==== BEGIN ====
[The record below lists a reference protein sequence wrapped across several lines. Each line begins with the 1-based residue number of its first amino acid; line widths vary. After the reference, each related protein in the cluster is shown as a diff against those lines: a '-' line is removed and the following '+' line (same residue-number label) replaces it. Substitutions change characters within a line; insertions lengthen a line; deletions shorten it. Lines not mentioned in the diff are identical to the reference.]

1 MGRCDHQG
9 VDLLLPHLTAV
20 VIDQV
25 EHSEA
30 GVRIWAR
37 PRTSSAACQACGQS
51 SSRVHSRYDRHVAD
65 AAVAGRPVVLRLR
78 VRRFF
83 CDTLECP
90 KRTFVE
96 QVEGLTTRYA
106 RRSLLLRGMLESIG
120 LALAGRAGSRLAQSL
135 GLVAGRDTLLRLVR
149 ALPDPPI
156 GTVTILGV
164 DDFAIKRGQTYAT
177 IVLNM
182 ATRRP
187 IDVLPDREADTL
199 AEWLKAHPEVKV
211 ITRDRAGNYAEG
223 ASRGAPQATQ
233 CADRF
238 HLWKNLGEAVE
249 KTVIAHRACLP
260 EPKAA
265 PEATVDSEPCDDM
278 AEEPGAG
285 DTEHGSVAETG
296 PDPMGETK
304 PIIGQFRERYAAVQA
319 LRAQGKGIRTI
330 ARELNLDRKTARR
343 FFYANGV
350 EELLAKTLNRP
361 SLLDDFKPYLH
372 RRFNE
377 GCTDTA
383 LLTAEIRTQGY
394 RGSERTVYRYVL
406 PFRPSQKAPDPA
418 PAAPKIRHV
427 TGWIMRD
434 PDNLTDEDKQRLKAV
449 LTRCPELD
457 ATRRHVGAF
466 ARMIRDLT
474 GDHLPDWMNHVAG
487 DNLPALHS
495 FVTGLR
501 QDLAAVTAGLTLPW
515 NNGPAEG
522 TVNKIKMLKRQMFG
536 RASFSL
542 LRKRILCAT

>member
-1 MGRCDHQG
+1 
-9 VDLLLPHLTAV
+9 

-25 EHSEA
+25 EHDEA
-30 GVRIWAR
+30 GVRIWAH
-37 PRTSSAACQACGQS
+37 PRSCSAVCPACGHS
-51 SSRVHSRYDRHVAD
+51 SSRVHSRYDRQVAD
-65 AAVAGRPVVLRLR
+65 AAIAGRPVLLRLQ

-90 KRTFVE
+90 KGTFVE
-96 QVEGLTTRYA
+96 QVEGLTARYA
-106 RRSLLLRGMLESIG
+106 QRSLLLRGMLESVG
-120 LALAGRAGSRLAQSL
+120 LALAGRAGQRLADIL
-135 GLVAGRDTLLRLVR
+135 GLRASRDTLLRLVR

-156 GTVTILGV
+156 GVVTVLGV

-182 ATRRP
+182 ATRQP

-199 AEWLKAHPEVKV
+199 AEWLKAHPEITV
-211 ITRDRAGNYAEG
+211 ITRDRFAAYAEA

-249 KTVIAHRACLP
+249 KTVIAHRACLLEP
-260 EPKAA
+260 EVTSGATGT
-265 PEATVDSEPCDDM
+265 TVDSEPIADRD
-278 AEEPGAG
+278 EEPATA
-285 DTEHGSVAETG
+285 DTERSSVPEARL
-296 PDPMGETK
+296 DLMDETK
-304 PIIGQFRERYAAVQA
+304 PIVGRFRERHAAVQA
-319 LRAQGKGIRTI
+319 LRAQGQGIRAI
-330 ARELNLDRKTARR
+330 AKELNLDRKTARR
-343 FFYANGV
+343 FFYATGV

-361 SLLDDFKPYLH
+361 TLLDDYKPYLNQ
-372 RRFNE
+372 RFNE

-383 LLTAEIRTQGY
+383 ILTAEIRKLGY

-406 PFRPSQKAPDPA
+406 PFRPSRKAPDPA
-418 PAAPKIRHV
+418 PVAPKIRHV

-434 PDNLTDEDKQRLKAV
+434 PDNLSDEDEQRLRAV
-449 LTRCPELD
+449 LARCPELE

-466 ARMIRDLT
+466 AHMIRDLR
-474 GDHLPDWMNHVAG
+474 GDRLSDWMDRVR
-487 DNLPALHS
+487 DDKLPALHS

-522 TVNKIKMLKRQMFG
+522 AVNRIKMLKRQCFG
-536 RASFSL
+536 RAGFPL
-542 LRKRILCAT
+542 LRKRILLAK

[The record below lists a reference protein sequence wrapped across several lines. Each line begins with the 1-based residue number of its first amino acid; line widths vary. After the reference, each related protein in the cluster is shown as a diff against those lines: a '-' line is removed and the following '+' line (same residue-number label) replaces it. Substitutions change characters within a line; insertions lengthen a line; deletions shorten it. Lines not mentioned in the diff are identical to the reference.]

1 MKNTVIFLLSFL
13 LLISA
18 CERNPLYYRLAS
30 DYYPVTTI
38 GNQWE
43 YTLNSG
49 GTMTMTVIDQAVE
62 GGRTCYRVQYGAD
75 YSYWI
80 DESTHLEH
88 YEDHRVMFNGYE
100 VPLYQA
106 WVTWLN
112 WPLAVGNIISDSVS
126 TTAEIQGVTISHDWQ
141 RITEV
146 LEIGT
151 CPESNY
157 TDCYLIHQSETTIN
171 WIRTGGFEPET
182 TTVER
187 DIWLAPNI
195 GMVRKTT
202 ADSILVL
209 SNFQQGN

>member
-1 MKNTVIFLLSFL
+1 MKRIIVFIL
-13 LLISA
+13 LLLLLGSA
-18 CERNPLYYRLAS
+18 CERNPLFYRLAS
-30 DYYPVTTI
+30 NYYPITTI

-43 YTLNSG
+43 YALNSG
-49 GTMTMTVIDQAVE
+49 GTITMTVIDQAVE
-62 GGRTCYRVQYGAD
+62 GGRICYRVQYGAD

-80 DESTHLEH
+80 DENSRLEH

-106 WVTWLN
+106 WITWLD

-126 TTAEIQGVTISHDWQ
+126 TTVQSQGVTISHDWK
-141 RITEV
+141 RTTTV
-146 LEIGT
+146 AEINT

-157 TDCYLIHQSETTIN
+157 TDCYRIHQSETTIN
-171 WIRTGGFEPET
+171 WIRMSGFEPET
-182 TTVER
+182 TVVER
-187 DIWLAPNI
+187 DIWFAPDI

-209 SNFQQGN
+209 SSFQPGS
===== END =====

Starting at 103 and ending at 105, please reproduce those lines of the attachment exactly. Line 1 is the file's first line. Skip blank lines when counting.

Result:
+296 DLMDETK
-304 PIIGQFRERYAAVQA
+304 PIVGRFRERHAAVQA